Chief executives of Irish companies see inflation as the top threat to their business, new research by PwC has found.

38% cited rising prices as the main risk, compared to over a quarter being worried about macroeconomic volatility and 22% who cited geopolitical conflict.

More than half said they expect economic growth to decline over the coming year, more upbeat than peers globally, with almost three quarters of CEOs outside Ireland expecting the global economy to soften.

Despite their concerns, 85% of those surveyed said they are confident about their organisation's revenue growth this year.

This compares to 89% of those polled in the global arm of the survey.

Three quarters said they have already cut operating costs or are considering to do so in the year ahead, or they have already raised prices of products/services or are considering to do so in the year ahead.

But 79% of Irish CEOs said they do not plan to reduce the size of their workforce in the next year, 89% do not plan to reduce staff pay, while 71% will not implement hire freezes.

"Despite the many uncertainties and risks impacting our economy, the survey suggests that Irish CEOs are confident about their own businesses," said Feargal O’Rourke, Managing Partner, PwC Ireland.

"Irish CEOs are also more confident about Ireland's economy than global CEOs are about the global economy which may well be due to the relative strength of the Irish economy at the moment."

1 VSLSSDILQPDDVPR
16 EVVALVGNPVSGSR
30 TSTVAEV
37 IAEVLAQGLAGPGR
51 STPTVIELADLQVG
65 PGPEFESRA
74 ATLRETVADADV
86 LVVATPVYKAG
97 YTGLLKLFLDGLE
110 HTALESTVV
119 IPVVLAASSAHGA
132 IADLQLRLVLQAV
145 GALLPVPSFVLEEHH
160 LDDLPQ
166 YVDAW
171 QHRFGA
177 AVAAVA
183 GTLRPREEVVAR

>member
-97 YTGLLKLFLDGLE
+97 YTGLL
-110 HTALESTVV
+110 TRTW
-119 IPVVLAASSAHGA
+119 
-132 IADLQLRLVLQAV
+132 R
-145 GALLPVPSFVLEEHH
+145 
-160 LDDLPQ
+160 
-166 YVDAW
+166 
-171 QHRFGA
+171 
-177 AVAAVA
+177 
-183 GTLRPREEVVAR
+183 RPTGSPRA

"Re-evaluating their operating models, continued investment in critical areas and putting their people front and centre are key to ensuring resilience," he said.

The Irish branch of the survey saw 87 Irish CEOs respond, with 4,410 across 105 countries taking part in the global poll, which took place late last year.

Irish bosses predict many challenges to their profitability within their own industries over the next decade.

More than half cited changes in regulation, with 51% referring to skills shortages, technology disruptors and just under half pointing to changing customer demand.

Just 9% of Irish CEOs cited climate change as a major risk weighing on business, with 8% referring to cyber risks and health risks, all down significantly compared to last year when they were the top concerns.

Irish CEOs still see climate risk impacting key areas of their businesses though and are taking action.

Over two thirds said that their company has already made a net zero commitment or are working towards making this commitment, up from 55% last year.

Looking at costs though 57% claimed climate change will impact their cost profiles from a very large to a moderate extent and a third said it will impact their supply chains.

Around three quarters of Irish respondents said they have or are in the process of implementing initiatives to reduce their company's emissions, have or are innovating new climate friendly products or processes or have or are in the process of developing data-driven, enterprise-level strategy for reducing emissions and mitigating climate risks.

"Climate change will remain one of the biggest long term challenges for our planet and consequently businesses, but it will also bring opportunities," said Ciarán Kelly, Advisory Leader, PwC Ireland.

"It is encouraging to see that over two-thirds of Irish business leaders confirmed that their company has already made or are working towards making a net zero commitment."

"There is no doubt that still greater action is needed and the survey suggests that Irish business leaders are prioritising these actions."